\[ bes16^"S" g f g ees aes g aes c8 bes r a16 f |
    ees'8 d c4\trill bes16 \] s } >>


At (a) the countersubject accompanies the answer; at (b) it accompanies the subject itself, and the third from C to E becomes a second from A to G. This is because the third in the answer, between F and D, was only a second (between B and A natural) in the subject. The change in the countersubject must be made, like that in the answer, at the point of modulation. Sometimes, also the countersubject is somewhat altered, even with a real answer, as in the fugue in E, referred to in § 165 (see the extract given later in § 269).

171. It may be as well to remind students that, as the countersubject is first heard against the answer only, it must not make with the answer any intervals which would not be allowed in free two-part counterpoint. The laws regulating the employment of these intervals will be found in Double Counterpoint, Chapter V.

172. Though, as a general rule, the countersubject makes its first appearance as an accompaniment to the answer in the exposition, we not infrequently meet with fugues in which its first appearance is deferred. The great fugue in C sharp minor (No. 4 of the 'Wohltemperirtes Clavier') is an example of this kind. We have already quoted the subject and answer in § 66. The counterpoint against the answer seen in that example accompanies also the entry of the third voice, but not those of the fourth and fifth, nor is it subsequently used at all. We cannot therefore consider it a countersubject. But at the 35th bar a genuine countersubject makes its appearance.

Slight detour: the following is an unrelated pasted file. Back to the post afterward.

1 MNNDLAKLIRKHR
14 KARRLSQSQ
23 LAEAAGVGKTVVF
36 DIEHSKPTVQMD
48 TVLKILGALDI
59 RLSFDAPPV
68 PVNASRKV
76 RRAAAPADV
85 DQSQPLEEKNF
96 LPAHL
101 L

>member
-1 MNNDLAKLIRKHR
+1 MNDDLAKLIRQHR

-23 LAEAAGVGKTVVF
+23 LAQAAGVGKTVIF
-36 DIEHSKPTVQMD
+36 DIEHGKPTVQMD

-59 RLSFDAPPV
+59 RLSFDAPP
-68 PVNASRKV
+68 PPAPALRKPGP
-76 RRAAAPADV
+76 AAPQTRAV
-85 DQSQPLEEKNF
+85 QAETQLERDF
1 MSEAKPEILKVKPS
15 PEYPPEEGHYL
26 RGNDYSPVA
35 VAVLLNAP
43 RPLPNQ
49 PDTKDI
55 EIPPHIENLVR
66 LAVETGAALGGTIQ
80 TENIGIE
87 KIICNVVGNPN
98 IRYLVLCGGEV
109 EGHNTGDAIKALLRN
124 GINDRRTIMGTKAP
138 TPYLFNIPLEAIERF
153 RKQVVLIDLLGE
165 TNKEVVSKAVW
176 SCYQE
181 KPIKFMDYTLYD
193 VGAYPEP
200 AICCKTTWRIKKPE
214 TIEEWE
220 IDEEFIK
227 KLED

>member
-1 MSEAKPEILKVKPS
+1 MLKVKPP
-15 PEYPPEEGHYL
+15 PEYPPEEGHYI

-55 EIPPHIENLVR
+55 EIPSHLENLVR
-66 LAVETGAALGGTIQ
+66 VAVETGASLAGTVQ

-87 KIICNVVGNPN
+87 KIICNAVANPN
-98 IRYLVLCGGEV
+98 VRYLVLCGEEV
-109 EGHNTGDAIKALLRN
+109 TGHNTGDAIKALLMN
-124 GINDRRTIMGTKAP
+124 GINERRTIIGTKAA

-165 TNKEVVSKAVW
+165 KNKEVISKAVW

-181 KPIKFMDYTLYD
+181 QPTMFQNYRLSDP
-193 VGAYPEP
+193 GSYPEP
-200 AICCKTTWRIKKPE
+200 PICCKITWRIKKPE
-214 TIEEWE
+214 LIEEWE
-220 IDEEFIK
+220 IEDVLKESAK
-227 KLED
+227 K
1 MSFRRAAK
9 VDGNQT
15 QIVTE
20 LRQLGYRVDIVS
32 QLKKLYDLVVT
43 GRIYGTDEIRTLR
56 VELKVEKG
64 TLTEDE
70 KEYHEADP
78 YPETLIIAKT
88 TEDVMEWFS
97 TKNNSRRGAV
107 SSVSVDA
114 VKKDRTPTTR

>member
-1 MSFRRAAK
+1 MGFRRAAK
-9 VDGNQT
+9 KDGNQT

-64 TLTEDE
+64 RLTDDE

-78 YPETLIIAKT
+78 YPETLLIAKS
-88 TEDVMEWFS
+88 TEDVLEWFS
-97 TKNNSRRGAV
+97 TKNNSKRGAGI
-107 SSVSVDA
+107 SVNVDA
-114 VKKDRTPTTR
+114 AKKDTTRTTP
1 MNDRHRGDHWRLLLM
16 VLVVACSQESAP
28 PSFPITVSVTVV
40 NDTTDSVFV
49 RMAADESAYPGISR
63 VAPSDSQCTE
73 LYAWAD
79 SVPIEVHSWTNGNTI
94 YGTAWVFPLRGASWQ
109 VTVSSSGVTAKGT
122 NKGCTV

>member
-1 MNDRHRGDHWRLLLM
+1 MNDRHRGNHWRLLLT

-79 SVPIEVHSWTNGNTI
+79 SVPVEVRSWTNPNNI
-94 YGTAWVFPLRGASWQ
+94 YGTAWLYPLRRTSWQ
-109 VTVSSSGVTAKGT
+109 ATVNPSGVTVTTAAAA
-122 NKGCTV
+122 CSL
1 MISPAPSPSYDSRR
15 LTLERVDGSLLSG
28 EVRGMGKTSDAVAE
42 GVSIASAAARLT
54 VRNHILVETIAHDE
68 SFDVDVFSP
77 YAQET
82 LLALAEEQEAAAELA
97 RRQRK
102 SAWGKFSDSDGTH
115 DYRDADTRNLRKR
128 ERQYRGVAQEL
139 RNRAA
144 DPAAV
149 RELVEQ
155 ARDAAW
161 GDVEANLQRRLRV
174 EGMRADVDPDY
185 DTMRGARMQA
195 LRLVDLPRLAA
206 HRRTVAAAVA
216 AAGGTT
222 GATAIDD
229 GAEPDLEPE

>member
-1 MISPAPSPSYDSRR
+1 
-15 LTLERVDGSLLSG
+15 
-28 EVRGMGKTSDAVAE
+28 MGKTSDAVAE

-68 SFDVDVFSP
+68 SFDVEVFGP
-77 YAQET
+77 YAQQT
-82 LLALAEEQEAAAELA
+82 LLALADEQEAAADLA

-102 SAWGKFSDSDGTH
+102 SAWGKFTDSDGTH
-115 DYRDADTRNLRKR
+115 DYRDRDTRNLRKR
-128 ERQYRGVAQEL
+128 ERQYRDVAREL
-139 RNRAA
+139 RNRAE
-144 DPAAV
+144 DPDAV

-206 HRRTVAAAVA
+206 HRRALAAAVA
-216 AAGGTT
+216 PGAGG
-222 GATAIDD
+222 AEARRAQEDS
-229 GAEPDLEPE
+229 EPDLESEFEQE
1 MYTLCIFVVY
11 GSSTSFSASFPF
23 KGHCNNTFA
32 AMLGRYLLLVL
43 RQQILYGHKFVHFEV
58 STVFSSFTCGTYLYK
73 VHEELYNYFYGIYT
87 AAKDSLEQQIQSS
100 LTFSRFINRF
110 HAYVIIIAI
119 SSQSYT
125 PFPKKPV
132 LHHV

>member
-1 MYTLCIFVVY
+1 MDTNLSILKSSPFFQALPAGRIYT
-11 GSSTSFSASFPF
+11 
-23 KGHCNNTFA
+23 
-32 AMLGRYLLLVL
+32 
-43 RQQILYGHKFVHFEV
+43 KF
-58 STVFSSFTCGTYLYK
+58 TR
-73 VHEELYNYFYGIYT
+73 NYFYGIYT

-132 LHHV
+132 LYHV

J. S. Bach. Wohltemperirtes Clavier, Fugue 4.

\new ChoirStaff <<
  \new Staff \relative d'' { \key cis \minor \time 4/4 \partial 2. \mark \markup \tiny { (\italic"a") }
    dis4^"CS" e fis | gis8 fis gis a gis fis e gis |
    fis e fis gis fis e dis fis | e s }
  \new Staff \relative c' { \clef tenor \key cis \minor
    s4 cis2^"S" | bis e | dis1 | cis1.*1/6 } >>

This countersubject accompanies every subsequent entry of the subject till the coda of the fugue. At the 49th bar a second countersubject is introduced—

\new ChoirStaff << \override Score.TimeSignature #'stencil = ##f \override Score.Rest #'style = #'classical
  \new Staff \relative f'' { \key cis \minor \time 4/4 \partial 8
    fis8^"S" | eis2 a | gis1 ~ | gis4 f8 }
  \new Staff \relative c' { \key cis \minor
    r8 r4 cis^"CS2." fis fis | fis eis8 dis eis2 | fis4 s8 } >>

Both countersubjects are worked together with the subject in triple counterpoint. Another fine example of two countersubjects introduced late in the fugue will be found in the 38th fugue (in F sharp minor) of the same work.

173. A remarkable example of a fugue with two regular countersubjects, both of which appear in the first exposition, is seen in No. 21 of the 'Wohltemperirtes Clavier.' We quote the commencement of the fugue, writing it in open score, that the separate parts may be more clearly followed—

J. S. Bach. Wohltemperirtes Clavier, Fugue 21.